Just Do It Right

The latest Nike ad, featuring Colin Kaepernick (the American quarterback who started the controversial ‘take a knee’ protest) is stirring up quite a storm. No doubt as Nike intended.

Putting aside the burners of Nike products (I suspect a small negative audience to be set against the far larger positive group) there have been some in adland who’ve criticised the ad for being mawkish and over-the-top in an ‘it’s so far up itself it’s out of sight’ way. Others (as in this ‘Campaign’ piece) praise it as brave, risky, a manifestation of what the brand means.

For what it’s worth, I like it, in part because it seems to me to be a throwback to the old spectacular, emotional, over-the-top-but-in-a-good-way ad, best seen at normal speed on a huge screen preferably with a beer in hand. Beats running any day.

I also like the new UK John Lewis/Waitrose ‘Bohemian Rhapsody’ ad, and for much the same reason. That too has been criticised for not including pragmatic reasons to shop at John Lewis or Waitrose.

Like them or loathe them, both are examples of long-term brand building ads, a species we are in danger of driving to extinction in the stampede for immediate returns. It’s depressing that some are using short-term measures to explain the effect of the Nike ad.

The time will come to analyse its true worth; it’s just not yet.

We talk a lot about long-term v short term, but there’s also the obvious and associated difference between brand and product.

In 1993, Mark Pendergrast wrote an excellent book called ‘For God, Country and Coca-Cola’, an ‘unauthorised history of world’s most popular soft drink’.

In an Appendix at the end Pendergrast details the famous Coke formula (there are a couple of versions, with minor differences).

He then quotes the following exchange with one of those interviewed from Coke:

“What are you going to do with the formula (if I happened to give it to you)?”

“Well, I’d put it in my book…somebody might decide to go into business in competition with The Coca-Cola Company.”

“And what would they call their product?”

“Well, they couldn’t call it Coca-Cola because you’d sue them. Let’s say they call it Yum-Yum, and they strongly imply …. that Yum-Yum is actually the original Coca-Cola formula.”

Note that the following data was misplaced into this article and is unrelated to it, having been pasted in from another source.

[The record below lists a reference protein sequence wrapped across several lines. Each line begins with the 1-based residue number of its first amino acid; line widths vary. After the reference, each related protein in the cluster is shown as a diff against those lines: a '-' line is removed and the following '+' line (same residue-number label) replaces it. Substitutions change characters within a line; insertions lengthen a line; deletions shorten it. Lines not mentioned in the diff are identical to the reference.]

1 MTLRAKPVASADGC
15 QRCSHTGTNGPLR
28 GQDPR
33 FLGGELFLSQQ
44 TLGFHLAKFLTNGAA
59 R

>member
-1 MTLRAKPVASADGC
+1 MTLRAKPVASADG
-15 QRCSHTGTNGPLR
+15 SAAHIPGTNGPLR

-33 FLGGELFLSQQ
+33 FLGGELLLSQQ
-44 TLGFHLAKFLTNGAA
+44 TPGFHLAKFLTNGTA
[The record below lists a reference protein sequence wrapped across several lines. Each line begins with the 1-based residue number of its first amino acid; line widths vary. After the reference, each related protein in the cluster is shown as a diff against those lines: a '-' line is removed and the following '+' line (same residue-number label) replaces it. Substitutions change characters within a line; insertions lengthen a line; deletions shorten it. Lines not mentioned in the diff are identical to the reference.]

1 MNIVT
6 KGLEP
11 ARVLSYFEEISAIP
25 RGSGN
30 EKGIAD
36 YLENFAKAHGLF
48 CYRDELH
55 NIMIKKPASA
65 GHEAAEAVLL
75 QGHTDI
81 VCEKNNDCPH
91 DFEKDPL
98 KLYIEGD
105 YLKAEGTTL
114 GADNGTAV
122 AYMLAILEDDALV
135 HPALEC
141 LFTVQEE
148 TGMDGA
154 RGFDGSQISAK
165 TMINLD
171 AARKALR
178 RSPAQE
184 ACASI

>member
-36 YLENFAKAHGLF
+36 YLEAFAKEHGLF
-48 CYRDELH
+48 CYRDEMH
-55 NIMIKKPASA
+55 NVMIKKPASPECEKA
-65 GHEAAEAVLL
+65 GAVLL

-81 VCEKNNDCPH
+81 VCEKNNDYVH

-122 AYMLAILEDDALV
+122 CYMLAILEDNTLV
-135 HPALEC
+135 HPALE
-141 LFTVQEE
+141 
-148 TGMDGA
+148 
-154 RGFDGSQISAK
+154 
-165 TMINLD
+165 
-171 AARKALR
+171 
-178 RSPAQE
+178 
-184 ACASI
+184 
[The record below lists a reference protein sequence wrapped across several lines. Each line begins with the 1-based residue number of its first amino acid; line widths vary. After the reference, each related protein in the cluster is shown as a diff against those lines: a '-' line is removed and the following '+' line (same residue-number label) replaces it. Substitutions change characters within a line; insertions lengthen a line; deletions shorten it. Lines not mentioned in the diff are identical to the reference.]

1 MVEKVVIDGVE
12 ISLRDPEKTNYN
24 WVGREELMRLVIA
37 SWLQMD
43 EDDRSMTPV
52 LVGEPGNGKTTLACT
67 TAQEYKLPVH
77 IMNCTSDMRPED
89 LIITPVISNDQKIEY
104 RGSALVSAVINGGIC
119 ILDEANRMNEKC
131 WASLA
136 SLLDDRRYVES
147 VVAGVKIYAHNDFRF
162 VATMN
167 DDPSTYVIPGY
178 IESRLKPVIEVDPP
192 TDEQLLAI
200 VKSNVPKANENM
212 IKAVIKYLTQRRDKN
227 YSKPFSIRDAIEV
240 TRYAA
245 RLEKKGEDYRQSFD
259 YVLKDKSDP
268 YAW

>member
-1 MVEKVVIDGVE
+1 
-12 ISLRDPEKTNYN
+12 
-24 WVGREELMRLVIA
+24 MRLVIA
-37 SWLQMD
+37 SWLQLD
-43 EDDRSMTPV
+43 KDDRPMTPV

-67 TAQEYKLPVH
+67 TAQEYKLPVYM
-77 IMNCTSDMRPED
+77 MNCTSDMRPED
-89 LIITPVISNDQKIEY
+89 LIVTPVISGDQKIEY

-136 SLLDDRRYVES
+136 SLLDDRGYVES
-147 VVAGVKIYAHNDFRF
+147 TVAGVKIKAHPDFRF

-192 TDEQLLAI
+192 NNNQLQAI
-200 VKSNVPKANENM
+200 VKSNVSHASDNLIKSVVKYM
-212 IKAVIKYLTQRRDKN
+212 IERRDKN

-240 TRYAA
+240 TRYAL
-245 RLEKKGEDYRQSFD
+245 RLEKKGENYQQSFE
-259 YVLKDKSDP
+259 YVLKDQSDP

“Fine. Now what? … We’ve spent a hundred years and untold amounts of money building the equity in that brand name. Without our economies of scale and our incredible marketing system …. they would have to charge too much. Why would anyone go out of their way to buy Yum-Yum which is really just like Coca-Cola but costs more, when they can buy the Real Thing anywhere in the world?”

Brands are worth a lot more than products. Once you allow consumers the brain-space, the latitude to deconstruct Coke into its component parts the brand has a huge problem.

Once Nike becomes just a pair of sneakers without any emotional sense (however illogical) that buying them will somehow turn you into a principled athlete; or John Lewis is seen as just another supplier of white goods without the emotional sense built over years of advertising that somehow buying a fridge from them is in every sense a safer, more reliable experience; then those brands have a problem too.

Great advertising (along with other channels) can build brands. Done well, it’s worth every penny; done badly it’s a waste of time.

The whole point of commissioning advertising from advertising professionals is that they shorten the odds on getting it right.


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